strategies. (I’m looking at those for whom warmonger
is their favorite lazy insult. I’m struck by the irony of their aggressive
posts while believing in non-aggression.) We aren’t asked to sit passively on
our thrones, but to resist whatever evil with swords that we couldn’t with
words (Alma 60:21; 61:14) This connects to an entire blog post
where I showed the many instances of trying to change hearts, but then relying
on the sword.
The provides an interesting corollary to James
Falconers argument in his theological introduction that Benjamin’s answer
to unity was repentance and keeping covenants more than a form of government.
It isn’t a question of what government is correct, but that the people
participating in the government and making strategy are doing so correctly.
This reinforces the likely reason for Mormon’s rejection of what appeared to be
a textbook example of a just war according to section 98 and the law of war
given to Nephi (D&C 98:32). It wasn’t that the Nephites didn’t have proper
cause on paper, it is that they were so hopelessly wicked that they still
couldn’t justly pursue it.
Gideon or Helaman
A king that failed or “alienate[d] his people” is also a
reason for insurrection by Grotius.
This is interesting as theory that can be abused. Grotius included that
justification, but then included much longer qualifications and warnings about doing
so. He said that there should be limits on usurpations as they lead to
“dangerous and bloody conflicts,” factions, and outside intervention.”
A righteous uprising is extremely difficult to determine and could lead to greater chaos. “Individuals ought not take it upon themselves to decide a question which involves interests of the whole people.”
This leads to two examples in the Book of Mormon. We see this as Gideon was an example of a righteous cause, but those in Helaman 1 were not. But both led to additional chaos. Gideon is seen as a righteous figure, but he failed to overthrow the king, and after a Lamanite invasion the people splintered further. In Helaman one the Nephites seized, tried, and executed a contender for the chief judgeship as he was “about to” flatter the people. As I explained, this could have fueled a sense of injustice and likely fueled the insurgency.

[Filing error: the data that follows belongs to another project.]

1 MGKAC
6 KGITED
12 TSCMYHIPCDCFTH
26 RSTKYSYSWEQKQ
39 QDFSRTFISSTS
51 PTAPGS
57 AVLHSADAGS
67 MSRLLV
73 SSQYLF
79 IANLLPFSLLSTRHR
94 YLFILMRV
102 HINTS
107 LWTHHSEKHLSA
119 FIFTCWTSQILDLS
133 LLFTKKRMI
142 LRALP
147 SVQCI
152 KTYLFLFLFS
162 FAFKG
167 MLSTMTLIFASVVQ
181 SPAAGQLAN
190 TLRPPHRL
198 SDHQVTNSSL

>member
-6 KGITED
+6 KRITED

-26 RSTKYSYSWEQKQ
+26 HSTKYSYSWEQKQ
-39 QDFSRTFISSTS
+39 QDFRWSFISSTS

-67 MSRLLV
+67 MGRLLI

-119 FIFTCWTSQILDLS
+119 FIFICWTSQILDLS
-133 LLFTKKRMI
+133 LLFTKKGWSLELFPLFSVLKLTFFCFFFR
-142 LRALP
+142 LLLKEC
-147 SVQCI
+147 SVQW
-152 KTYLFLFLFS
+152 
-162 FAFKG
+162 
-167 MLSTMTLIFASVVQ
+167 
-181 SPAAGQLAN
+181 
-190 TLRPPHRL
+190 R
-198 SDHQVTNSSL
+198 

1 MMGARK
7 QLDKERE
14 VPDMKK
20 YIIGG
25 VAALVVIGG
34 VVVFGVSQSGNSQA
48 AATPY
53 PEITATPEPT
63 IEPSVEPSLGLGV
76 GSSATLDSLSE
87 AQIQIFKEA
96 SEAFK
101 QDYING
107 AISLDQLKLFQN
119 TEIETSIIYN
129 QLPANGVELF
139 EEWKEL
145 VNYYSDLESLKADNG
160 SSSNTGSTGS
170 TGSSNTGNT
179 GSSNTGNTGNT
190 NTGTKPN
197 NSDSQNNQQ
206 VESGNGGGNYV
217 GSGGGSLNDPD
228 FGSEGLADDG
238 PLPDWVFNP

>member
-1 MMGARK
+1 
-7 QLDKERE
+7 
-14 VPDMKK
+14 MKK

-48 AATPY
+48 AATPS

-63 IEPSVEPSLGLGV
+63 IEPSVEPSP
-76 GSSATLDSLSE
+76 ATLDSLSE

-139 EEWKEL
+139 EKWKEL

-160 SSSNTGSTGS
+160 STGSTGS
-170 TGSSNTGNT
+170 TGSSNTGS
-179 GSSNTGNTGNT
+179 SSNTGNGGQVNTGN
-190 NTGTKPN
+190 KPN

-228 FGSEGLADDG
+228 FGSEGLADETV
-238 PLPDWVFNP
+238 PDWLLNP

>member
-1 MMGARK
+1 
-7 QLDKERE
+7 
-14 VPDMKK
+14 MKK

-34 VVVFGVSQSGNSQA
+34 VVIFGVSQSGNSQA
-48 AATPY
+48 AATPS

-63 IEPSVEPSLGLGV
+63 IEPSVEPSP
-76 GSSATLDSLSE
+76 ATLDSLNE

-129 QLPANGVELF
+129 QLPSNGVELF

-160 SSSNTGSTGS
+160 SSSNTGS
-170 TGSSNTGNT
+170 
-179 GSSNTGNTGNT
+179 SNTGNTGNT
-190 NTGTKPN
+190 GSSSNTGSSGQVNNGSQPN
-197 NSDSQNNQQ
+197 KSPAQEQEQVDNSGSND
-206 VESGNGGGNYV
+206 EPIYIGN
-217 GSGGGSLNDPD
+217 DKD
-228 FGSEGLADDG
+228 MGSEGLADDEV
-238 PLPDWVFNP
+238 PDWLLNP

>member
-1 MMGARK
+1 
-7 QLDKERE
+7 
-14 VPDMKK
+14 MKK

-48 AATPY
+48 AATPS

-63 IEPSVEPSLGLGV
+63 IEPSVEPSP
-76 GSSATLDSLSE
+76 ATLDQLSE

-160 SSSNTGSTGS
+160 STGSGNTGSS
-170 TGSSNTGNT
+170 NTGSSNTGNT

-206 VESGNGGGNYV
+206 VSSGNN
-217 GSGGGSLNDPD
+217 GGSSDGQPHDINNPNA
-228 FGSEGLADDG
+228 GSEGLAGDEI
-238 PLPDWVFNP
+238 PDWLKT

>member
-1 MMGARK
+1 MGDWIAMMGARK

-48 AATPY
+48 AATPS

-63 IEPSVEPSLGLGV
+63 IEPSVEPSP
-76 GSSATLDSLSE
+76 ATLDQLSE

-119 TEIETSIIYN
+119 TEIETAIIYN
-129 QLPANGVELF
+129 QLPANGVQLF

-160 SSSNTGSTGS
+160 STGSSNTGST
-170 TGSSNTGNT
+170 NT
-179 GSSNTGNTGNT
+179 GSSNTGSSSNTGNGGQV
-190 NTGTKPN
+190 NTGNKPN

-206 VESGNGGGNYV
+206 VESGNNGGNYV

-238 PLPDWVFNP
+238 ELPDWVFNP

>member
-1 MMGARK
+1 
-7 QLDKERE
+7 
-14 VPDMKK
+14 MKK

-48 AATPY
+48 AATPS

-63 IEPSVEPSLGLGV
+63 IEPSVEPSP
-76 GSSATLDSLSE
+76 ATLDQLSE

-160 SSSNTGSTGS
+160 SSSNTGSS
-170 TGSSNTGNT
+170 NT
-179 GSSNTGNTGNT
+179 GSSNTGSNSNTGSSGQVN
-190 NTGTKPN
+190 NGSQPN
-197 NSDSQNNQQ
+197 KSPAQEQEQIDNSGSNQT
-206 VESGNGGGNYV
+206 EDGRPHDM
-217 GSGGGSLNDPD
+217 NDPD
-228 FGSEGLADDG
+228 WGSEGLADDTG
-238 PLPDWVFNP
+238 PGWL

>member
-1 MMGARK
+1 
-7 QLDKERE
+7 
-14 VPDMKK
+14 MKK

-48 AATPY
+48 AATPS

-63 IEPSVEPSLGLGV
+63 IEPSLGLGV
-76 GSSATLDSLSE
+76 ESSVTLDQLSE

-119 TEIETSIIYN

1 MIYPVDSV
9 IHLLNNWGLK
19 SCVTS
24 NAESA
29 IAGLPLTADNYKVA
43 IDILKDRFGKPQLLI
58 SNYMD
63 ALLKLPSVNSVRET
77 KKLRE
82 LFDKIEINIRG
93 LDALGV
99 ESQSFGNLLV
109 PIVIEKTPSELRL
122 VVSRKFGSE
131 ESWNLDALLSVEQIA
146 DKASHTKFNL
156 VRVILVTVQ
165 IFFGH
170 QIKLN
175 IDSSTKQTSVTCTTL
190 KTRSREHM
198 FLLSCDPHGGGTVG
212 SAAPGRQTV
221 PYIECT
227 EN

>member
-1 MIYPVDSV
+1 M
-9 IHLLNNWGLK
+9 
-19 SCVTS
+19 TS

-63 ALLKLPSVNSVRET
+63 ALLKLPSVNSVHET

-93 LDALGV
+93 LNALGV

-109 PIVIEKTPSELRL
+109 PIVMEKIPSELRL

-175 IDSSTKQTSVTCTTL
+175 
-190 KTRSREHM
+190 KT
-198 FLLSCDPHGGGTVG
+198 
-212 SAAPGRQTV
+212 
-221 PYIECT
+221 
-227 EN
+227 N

As you can see, I have some great ideas that are forming my
next book. The matter is a little more organized but I still don’t know what
the final product will look like. My
focus is far more systematic examination of all scripture. I’m particularly
interested in how the different scriptures interact with each other, how the
scriptures interact with military thinkers across the world ranging from the
Salamanca School to the Mohists of classical China and focusing on more than
what’s in the war chapters. What sounds most interesting to you? What would you
like to see?
Walzer, Just and Unjust Wars: A Moral Argument with Historical
Illustrations, (Basic Books, 2015), 56.
Peter Lorge, War Politics and Society in Early Modern Chinese: 900-1795, (Routledge
Press, 2005), 58-59.
Walzer, Just and Unjust Wars, 132.
De Vitoria, Principles of Politics and International Law in the Work of
Francisco De Vitoria, Antoni Serra ed., (Madrid Edicones Cultura Historica,
on the Laws and War of Peace, Stephen Neff ed, (Cambridge University Press,
Bradley, The Lost 116 Pages: Reconstructing the Book of Mormon’s Missing
Stories, (Greg Koffored Books, 2019), 265-266.
John Gee, “Limhi in the Library,” Journal of Book of Mormon Studies 1/1
Grotius, War and Peace, 73.
sure to check out the comments in that link. They are equal parts hilarious and
sad as I’m called a Marxist Schmuck- even though in my presentation I mocked hipsters
that wear Che Guevarra t shirts and I chuckled over my heavily biased
left-wing sources during my dissertation research. Despite the
research into Mao’s insurgency, I don’t know basic facts about Mao’s text.
Even though I mentioned 4 times that I trust the text’s spiritual
pronouncements, I supposedly “don’t trust” the men of God by providing
historical context of the robbers. And so on. Mormons will die on historicity
hill, but when you apply historical methods to the text to produce new understanding
they freak out like the out of coffee
scene from Airplane.